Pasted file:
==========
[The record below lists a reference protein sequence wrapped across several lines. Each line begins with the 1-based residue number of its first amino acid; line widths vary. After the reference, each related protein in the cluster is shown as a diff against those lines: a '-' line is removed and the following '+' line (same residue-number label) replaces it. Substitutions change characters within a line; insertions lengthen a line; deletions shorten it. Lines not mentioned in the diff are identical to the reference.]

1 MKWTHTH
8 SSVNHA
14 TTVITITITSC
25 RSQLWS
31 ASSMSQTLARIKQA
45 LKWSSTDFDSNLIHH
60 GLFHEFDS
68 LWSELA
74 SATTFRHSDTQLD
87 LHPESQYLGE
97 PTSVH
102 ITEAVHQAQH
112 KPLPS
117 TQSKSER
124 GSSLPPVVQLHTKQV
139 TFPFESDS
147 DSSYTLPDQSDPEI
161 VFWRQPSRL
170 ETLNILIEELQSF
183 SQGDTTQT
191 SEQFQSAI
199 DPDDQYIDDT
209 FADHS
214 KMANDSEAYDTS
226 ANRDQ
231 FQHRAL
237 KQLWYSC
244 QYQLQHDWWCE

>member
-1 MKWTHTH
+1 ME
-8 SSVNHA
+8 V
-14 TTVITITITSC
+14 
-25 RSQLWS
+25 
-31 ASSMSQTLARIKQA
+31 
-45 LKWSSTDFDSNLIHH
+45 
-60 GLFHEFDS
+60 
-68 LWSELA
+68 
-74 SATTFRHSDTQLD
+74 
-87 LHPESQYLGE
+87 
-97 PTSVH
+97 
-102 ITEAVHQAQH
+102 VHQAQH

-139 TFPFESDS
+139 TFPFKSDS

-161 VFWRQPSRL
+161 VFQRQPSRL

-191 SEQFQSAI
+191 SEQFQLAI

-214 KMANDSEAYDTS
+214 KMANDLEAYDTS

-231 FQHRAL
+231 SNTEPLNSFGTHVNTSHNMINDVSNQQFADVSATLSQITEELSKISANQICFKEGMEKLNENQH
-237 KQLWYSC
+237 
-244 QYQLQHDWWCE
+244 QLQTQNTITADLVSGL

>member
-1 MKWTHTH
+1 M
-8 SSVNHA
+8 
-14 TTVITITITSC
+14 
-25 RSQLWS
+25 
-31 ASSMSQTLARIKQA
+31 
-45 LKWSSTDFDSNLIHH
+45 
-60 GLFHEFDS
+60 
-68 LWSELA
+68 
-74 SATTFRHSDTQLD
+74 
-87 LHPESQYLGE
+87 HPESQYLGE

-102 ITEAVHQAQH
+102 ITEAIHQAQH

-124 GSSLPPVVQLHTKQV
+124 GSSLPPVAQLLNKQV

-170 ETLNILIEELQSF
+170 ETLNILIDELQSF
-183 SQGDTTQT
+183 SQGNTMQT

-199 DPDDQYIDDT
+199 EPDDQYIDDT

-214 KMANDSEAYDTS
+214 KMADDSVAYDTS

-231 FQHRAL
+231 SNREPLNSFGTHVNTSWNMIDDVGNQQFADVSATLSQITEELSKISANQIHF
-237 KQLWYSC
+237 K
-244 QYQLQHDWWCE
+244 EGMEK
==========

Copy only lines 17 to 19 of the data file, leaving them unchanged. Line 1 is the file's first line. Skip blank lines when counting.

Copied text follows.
139 TFPFESDS
147 DSSYTLPDQSDPEI
161 VFWRQPSRL